Law & Governance

Law & Governance 17(10) September 2016
Healthcare Ethics

Checklist to Meet Ethical and Legal Obligations to Critically Ill Patients at the End of Life

Robert W. Sibbald, Paula Chidwick, Mark Handelman and Andrew B. Cooper

Abstract

[This article was originally published in Healthcare Quarterly, 14(4)]

Despite improvements in communication, errors in end-of-life care continue to be made. For example, healthcare professionals may take direction from the wrong substitute decision-maker, or from family members when the patient is capable; permit families to propose treatment plans; conflate values and beliefs with prior expressed wishes or fail to inquire about prior expressed wishes. Sometimes healthcare professionals know what prior expressed wishes are but do not respect them; others do not believe they have enough time to have an end-of-life discussion or lack the confidence, willingness and skills to manage one.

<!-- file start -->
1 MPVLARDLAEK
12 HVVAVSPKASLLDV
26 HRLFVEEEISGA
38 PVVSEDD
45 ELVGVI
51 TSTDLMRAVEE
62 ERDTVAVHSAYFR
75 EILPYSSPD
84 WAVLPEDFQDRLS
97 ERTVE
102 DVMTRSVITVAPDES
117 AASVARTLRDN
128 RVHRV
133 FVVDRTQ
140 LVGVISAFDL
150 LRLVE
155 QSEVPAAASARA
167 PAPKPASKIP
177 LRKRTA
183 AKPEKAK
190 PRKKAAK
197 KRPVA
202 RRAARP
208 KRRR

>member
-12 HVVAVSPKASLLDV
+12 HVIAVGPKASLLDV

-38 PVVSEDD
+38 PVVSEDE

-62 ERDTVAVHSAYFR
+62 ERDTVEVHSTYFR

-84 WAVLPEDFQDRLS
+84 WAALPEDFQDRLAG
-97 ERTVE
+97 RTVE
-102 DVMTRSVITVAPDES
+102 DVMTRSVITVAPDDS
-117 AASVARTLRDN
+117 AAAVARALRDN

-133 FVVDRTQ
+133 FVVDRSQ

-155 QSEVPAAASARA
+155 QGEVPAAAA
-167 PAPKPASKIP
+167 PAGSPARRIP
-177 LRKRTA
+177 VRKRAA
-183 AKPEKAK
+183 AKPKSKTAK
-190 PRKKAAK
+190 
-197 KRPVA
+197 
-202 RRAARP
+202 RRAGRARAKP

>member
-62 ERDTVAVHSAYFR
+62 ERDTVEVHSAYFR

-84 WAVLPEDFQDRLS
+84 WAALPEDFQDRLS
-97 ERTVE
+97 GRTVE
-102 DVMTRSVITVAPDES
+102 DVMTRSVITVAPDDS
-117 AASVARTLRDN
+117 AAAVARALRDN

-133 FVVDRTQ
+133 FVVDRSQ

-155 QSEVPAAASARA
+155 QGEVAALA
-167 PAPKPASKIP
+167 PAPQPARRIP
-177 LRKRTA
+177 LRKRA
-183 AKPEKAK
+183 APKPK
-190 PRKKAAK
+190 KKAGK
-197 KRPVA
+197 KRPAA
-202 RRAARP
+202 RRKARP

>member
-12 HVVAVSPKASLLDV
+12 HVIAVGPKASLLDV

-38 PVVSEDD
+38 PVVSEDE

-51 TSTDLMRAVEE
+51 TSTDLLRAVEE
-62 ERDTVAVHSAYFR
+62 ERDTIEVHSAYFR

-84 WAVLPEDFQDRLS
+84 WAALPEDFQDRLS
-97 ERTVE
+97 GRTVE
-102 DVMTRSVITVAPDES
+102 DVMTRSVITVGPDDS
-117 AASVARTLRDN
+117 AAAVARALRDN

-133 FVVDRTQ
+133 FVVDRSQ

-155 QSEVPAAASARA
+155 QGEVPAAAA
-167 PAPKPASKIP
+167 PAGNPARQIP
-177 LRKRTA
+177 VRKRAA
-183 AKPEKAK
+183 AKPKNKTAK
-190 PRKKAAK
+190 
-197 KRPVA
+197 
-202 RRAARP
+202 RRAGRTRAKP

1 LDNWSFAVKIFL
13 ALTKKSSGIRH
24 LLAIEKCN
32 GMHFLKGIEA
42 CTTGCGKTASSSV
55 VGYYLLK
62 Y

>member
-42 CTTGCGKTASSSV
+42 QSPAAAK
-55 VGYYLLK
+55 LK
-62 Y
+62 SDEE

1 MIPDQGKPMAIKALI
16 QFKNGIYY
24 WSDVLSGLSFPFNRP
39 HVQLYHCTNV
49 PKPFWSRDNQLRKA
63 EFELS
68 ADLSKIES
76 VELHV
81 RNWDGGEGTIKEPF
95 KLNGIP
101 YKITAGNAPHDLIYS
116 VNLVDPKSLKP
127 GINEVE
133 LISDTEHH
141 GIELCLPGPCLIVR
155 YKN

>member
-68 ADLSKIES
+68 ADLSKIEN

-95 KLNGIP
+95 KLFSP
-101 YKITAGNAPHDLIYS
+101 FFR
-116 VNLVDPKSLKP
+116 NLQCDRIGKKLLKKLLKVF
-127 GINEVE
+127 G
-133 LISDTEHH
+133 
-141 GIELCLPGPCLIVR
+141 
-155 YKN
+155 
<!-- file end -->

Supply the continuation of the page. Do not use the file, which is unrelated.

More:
As has been shown in initiatives to improve in surgical safety, the use of a checklist presents opportunities to potentially minimize common mistakes and errors. When engaging in end-of-life care, a checklist can help focus on what needs to be communicated rather than how it needs to be communicated. We propose a checklist to support healthcare professionals in meeting their ethical and legal obligations to patients at the end of life. The checklist should minimize common mistakes, and in situations where irreconcilable conflict is unavoidable, it will ensure that both healthcare teams and family members are informed and prepared.

 

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